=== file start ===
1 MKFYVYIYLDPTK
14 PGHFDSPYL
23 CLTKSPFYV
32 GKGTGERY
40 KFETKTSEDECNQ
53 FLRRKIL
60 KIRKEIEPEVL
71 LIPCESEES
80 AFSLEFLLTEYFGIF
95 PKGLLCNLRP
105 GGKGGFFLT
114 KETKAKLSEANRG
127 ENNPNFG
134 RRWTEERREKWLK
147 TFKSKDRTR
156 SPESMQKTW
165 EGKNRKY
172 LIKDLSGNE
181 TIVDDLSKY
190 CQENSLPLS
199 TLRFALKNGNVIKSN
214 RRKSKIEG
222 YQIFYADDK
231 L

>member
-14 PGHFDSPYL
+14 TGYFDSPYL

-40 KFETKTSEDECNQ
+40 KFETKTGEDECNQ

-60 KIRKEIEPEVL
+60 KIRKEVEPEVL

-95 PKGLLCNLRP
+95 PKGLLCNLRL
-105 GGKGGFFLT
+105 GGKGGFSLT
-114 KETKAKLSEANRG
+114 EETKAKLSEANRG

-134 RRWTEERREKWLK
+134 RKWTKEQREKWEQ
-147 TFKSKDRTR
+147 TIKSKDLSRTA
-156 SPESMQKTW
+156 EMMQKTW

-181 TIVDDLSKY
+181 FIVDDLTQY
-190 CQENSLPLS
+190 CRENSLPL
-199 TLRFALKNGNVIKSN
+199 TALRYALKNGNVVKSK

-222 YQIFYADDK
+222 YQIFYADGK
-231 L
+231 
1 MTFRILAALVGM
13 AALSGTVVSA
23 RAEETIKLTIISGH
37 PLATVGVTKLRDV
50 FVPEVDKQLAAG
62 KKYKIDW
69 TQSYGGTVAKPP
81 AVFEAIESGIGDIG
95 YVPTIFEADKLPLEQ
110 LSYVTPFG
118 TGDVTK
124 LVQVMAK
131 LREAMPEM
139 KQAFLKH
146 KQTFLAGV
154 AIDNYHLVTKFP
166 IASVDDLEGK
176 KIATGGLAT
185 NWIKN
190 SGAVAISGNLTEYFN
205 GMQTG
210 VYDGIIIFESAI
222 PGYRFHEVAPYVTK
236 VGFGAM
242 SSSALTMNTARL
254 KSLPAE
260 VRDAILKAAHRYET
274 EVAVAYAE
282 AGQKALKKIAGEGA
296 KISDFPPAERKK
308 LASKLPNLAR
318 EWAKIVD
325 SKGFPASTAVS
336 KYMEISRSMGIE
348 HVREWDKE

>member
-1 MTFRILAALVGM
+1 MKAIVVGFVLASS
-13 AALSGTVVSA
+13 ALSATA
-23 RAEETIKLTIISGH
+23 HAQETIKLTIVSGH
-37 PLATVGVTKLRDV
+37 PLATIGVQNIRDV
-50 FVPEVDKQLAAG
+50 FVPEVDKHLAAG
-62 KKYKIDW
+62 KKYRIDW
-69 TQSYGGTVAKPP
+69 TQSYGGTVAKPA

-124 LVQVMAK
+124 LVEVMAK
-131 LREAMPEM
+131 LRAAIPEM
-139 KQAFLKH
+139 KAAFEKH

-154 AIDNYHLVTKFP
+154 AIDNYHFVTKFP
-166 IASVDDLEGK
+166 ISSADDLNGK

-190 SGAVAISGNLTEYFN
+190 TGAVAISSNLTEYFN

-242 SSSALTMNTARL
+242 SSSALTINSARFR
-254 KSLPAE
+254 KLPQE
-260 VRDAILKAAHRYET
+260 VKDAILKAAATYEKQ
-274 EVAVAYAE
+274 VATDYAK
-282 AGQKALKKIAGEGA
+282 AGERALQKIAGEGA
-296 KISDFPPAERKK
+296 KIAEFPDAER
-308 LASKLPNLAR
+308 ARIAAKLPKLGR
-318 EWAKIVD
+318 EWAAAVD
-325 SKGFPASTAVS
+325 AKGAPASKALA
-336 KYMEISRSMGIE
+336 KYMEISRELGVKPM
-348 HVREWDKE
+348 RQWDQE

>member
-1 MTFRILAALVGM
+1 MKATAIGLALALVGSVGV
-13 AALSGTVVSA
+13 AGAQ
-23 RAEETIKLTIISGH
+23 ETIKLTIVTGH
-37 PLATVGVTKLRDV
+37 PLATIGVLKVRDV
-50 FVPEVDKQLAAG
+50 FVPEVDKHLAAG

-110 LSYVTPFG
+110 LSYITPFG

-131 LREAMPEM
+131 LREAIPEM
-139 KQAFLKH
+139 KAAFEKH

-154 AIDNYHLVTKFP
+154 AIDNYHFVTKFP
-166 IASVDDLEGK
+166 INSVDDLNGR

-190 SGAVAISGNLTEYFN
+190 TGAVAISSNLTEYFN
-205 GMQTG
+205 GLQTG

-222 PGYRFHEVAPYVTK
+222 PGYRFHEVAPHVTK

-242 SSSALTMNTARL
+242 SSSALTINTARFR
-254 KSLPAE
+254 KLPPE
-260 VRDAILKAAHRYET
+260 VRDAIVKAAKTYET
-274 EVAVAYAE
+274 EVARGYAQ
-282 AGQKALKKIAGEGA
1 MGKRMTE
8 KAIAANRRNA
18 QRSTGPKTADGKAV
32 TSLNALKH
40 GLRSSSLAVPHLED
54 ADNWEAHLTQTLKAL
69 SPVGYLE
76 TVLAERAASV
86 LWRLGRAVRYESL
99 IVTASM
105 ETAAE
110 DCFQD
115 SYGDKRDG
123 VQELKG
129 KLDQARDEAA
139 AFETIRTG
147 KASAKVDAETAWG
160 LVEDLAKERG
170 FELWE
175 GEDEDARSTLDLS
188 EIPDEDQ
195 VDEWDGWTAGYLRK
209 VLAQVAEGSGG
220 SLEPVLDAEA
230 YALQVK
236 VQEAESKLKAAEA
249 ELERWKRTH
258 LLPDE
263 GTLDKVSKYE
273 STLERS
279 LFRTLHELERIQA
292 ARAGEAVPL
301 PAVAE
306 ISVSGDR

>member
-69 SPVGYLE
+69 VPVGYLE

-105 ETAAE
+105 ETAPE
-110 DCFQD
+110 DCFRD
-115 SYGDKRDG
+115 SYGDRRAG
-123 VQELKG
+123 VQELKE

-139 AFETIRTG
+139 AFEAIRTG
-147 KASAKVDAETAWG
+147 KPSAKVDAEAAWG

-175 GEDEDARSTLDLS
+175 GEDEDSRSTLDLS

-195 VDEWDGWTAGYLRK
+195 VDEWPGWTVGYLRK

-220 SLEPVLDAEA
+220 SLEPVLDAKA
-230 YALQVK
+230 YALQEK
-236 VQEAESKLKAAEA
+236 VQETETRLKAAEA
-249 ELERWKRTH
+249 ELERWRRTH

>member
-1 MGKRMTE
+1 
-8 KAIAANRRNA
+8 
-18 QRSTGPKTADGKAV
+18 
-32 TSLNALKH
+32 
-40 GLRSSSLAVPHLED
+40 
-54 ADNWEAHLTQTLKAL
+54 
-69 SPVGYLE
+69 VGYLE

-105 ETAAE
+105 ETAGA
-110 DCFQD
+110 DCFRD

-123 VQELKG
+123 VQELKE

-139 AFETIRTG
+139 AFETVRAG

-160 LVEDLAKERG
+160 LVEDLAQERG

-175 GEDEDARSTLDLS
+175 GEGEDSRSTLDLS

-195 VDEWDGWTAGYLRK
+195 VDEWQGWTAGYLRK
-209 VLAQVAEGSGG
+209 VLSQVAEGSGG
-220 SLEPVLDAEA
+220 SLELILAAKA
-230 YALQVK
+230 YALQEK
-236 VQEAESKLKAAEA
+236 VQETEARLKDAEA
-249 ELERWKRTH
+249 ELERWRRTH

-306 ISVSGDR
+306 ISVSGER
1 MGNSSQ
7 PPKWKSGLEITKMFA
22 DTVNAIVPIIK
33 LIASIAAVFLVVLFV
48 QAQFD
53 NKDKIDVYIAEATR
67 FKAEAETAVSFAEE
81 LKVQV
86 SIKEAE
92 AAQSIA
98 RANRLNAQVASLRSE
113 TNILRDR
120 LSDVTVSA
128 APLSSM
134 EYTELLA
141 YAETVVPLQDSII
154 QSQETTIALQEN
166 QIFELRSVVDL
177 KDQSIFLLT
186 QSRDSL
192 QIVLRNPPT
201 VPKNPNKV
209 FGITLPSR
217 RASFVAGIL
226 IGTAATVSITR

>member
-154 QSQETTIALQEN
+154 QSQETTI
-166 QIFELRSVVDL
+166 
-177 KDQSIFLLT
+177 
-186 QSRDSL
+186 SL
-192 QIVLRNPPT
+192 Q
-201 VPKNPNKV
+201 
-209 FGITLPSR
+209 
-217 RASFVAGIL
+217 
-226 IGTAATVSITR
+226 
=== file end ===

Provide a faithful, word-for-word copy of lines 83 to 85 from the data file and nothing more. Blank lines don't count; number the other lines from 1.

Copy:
296 KISDFPPAERKK
308 LASKLPNLAR
318 EWAKIVD